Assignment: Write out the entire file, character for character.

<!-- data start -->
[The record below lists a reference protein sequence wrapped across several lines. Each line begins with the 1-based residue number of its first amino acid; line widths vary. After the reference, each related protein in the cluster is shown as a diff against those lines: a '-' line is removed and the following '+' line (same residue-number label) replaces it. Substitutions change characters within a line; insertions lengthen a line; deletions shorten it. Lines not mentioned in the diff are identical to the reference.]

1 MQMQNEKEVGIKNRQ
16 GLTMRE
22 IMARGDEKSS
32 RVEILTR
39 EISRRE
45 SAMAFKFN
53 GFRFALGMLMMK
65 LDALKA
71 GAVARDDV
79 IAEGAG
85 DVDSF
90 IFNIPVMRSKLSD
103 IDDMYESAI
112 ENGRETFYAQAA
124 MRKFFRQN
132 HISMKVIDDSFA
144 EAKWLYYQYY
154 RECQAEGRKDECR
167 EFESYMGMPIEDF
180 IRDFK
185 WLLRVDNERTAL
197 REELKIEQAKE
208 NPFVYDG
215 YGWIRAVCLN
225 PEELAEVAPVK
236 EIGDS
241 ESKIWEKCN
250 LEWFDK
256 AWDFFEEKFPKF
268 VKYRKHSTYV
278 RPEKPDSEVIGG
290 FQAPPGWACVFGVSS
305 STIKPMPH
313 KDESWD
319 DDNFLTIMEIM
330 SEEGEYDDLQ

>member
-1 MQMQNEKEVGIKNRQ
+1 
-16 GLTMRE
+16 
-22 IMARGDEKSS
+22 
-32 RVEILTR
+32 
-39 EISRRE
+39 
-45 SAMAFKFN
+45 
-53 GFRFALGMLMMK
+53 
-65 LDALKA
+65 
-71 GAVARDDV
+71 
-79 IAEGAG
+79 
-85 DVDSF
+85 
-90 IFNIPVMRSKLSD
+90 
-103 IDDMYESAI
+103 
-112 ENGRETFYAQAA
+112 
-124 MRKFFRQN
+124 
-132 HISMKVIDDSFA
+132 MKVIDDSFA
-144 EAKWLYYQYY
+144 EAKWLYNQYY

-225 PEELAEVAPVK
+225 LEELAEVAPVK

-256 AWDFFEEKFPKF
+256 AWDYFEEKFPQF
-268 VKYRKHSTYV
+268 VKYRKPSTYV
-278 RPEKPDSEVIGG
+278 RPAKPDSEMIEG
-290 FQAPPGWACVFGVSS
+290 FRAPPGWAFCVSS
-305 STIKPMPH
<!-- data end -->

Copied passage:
[The record below lists a reference protein sequence wrapped across several lines. Each line begins with the 1-based residue number of its first amino acid; line widths vary. After the reference, each related protein in the cluster is shown as a diff against those lines: a '-' line is removed and the following '+' line (same residue-number label) replaces it. Substitutions change characters within a line; insertions lengthen a line; deletions shorten it. Lines not mentioned in the diff are identical to the reference.]

1 MQMQNEKEVGIKNRQ
16 GLTMRE
22 IMARGDEKSS
32 RVEILTR
39 EISRRE
45 SAMAFKFN
53 GFRFALGMLMMK
65 LDALKA
71 GAVARDDV
79 IAEGAG
85 DVDSF
90 IFNIPVMRSKLSD
103 IDDMYESAI
112 ENGRETFYAQAA
124 MRKFFRQN
132 HISMKVIDDSFA
144 EAKWLYYQYY
154 RECQAEGRKDECR
167 EFESYMGMPIEDF
180 IRDFK
185 WLLRVDNERTAL
197 REELKIEQAKE
208 NPFVYDG
215 YGWIRAVCLN
225 PEELAEVAPVK
236 EIGDS
241 ESKIWEKCN
250 LEWFDK
256 AWDFFEEKFPKF
268 VKYRKHSTYV
278 RPEKPDSEVIGG
290 FQAPPGWACVFGVSS
305 STIKPMPH
313 KDESWD
319 DDNFLTIMEIM
330 SEEGEYDDLQ

>member
-1 MQMQNEKEVGIKNRQ
+1 
-16 GLTMRE
+16 
-22 IMARGDEKSS
+22 
-32 RVEILTR
+32 
-39 EISRRE
+39 
-45 SAMAFKFN
+45 
-53 GFRFALGMLMMK
+53 
-65 LDALKA
+65 
-71 GAVARDDV
+71 
-79 IAEGAG
+79 
-85 DVDSF
+85 
-90 IFNIPVMRSKLSD
+90 
-103 IDDMYESAI
+103 
-112 ENGRETFYAQAA
+112 
-124 MRKFFRQN
+124 
-132 HISMKVIDDSFA
+132 MKVIDDSFA
-144 EAKWLYYQYY
+144 EAKWLYNQYY

-225 PEELAEVAPVK
+225 LEELAEVAPVK

-256 AWDFFEEKFPKF
+256 AWDYFEEKFPQF
-268 VKYRKHSTYV
+268 VKYRKPSTYV
-278 RPEKPDSEVIGG
+278 RPAKPDSEMIEG
-290 FQAPPGWACVFGVSS
+290 FRAPPGWAFCVSS
-305 STIKPMPH